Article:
Once when I was younger, I decided to try making my own ketchup. I had lots of tomatoes and time to peel and cook them. At the end of hours of simmering, the stuff tasted mediocre. I wished that I had had a recipe from I relative that I had tasted first. I’d never spend that much time on an internet recipe.

  4. Ray Says:

    I discovered this grease and oil stain remover years ago. Works great on clothes.

  5. Gringo Says:

    I also have the card box filled with recipes from different aunts and friends with their recipes for things like pot pie.
    Yes, indeed.

    Hard copy cookbooks have several advantages in the kitchen area. They are more easily read by virtue of being larger than many digital screens. They are more portable. They withstand stains more easily. I recently bought one of Diane Kennedy’s Mexican cooking books for $2 at the local library.

    Cookbooks are more for reading. I do almost all my cooking out of my head.

    The best online recipe I have used is Aunt Flora’s Lebkuchen, courtesy of Neo. Thanks, Neo!

    I have found the Internet quite useful for do-it-yourself repair jobs. I have consulted the Internet- not just YouTube- for repair help on clothing stains, computers, cars, and plumbing.

    I had an unsuccessful two years as a teacher. There are currently a lot of teacher tips web pages on the Internet- certainly a lot more than when I was teaching. I might have done better if I had those resources available. OTOH, my basic problem was that a teacher needs to be a persuader, a salesman of sorts, and the salesman/persuader role did not come easily to me.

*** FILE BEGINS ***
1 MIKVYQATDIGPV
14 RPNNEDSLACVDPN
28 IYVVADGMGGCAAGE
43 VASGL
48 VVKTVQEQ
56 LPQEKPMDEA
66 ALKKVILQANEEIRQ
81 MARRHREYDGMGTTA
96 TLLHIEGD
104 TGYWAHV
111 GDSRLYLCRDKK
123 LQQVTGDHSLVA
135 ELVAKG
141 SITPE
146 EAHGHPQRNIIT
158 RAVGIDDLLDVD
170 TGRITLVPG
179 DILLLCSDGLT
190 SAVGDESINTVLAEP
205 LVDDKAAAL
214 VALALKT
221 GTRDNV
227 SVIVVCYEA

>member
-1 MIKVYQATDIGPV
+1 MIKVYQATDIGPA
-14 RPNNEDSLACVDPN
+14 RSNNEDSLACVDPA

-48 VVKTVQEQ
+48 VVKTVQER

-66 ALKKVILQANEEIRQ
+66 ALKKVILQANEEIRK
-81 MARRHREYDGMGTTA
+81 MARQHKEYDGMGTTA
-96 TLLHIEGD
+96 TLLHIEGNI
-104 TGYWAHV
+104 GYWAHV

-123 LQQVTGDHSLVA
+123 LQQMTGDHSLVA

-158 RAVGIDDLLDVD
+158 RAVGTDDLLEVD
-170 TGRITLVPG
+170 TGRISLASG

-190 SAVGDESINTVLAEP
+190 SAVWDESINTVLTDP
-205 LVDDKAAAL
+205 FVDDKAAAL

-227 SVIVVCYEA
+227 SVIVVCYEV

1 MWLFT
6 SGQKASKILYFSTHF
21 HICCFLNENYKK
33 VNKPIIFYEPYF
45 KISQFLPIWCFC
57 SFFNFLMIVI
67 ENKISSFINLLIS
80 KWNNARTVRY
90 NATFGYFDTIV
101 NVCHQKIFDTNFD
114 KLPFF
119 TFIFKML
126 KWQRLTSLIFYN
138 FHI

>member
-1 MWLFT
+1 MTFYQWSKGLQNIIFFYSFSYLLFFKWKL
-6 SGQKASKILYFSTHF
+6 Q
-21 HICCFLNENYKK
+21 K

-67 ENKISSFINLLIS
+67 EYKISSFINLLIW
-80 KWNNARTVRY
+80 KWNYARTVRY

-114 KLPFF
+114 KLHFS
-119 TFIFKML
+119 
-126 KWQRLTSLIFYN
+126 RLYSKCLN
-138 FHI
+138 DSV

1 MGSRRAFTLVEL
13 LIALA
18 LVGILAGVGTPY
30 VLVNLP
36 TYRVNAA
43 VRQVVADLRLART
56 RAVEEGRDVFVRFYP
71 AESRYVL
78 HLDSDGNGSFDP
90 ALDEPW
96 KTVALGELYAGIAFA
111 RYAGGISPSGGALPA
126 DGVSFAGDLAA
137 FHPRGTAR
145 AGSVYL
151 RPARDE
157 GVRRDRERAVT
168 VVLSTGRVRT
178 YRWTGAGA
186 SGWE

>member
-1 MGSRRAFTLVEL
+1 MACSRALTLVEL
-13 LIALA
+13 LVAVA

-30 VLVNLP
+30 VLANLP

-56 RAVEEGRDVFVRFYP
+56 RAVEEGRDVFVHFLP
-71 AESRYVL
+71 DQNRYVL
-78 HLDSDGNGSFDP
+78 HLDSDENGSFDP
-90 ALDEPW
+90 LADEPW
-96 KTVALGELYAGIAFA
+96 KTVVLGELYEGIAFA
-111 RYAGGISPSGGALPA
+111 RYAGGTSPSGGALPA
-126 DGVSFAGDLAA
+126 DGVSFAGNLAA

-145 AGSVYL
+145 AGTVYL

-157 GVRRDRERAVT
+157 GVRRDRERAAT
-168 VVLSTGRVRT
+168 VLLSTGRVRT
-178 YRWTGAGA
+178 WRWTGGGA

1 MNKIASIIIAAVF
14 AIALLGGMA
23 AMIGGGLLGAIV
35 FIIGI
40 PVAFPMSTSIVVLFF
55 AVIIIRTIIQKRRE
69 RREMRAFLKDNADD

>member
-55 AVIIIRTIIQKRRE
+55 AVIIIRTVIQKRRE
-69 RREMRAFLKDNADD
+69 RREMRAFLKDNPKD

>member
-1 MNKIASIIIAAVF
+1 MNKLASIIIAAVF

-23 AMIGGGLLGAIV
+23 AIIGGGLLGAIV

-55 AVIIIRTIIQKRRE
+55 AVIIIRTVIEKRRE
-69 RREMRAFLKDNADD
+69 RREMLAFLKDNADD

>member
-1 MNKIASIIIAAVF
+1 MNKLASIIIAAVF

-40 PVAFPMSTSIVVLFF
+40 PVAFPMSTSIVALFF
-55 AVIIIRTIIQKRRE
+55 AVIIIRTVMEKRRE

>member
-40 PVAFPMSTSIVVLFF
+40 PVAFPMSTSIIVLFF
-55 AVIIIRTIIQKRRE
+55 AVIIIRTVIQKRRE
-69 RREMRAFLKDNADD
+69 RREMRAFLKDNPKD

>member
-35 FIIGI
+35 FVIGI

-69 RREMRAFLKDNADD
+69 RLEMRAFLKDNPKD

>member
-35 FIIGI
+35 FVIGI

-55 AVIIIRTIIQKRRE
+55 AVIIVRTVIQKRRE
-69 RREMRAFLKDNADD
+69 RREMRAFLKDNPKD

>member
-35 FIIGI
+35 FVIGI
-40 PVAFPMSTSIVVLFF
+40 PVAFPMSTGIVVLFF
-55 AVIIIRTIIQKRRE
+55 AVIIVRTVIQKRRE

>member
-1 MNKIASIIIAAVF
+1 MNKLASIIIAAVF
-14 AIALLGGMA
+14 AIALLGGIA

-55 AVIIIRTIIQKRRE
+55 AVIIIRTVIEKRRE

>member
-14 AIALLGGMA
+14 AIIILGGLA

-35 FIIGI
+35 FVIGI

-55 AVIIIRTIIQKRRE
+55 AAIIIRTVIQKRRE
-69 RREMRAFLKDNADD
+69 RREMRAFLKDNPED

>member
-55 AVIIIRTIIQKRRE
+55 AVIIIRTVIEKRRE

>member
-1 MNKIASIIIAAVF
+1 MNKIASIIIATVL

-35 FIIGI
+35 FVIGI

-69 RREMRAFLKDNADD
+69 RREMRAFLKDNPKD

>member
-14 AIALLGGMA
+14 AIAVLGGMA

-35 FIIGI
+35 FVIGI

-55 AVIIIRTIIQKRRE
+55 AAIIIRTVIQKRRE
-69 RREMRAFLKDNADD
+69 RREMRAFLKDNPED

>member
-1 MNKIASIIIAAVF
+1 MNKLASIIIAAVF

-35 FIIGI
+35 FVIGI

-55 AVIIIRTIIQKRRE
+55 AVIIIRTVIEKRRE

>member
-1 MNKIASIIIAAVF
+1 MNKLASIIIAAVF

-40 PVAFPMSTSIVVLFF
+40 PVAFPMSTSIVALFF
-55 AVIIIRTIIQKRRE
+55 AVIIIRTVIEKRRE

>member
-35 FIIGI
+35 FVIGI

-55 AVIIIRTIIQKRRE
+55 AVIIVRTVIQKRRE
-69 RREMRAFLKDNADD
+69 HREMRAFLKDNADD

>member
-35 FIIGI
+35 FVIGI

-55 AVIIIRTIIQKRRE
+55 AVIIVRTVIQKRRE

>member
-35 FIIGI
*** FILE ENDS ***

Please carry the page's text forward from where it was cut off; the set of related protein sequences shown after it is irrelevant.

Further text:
6. huxley Says:

    I decided to upgrade my pressure-cooker-fu and bought an Instant Pot and and an Instant Pot cookbook.

    According to the Instant Pot cookbook I was supposed to throw a buncha beans, onions, garlic, bacon — all raw — into the cooker plus some spices and bring forth a culinary delicacy.

    It was terrible.

    I can cook some pretty mean red beans and rice, New Orleans style, but this wasn’t that.

  7. huxley Says:

    I’m about 80% through the online MIT Calculus 18.01 course.

    It’s pretty amazing. You can watch the same lectures, do the same problem sets, and take the same exams as real MIT students in 2010.

    Of course when you get stuck, as you will, you can’t ask the professor, the TA or the kid sitting next to you. It’s entirely up to you to supply the discipline to do the work. Just watching the lectures won’t make you competent at calculus. Nor will you be X hours closer to a college degree.

    The adage, “Information is power,” is far from adequate.

    Computers and the internet are effin’ amazing, but in the real world human motivation and societal structures are still paramount.

  8. JC Says:

    I coulda told you, but then you wouldn’t know me from Adam until we took our shirts off. I used to tend bar at Valhalla, the Rice University Graduate Association watering hole. Folks would call with off the wall questions, and always get answers. The University LIBRARY would forward the toughies.